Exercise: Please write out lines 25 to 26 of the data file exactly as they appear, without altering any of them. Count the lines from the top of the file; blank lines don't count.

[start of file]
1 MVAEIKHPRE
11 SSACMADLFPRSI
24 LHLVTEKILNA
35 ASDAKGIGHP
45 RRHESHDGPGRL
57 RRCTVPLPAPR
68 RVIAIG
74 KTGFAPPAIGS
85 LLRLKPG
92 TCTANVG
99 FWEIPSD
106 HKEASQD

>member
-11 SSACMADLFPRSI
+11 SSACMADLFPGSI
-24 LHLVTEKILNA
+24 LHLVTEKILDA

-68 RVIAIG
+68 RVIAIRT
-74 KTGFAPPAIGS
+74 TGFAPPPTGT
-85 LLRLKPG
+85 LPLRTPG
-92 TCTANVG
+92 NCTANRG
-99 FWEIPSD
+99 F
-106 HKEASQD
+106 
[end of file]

+92 NCTANRG
-99 FWEIPSD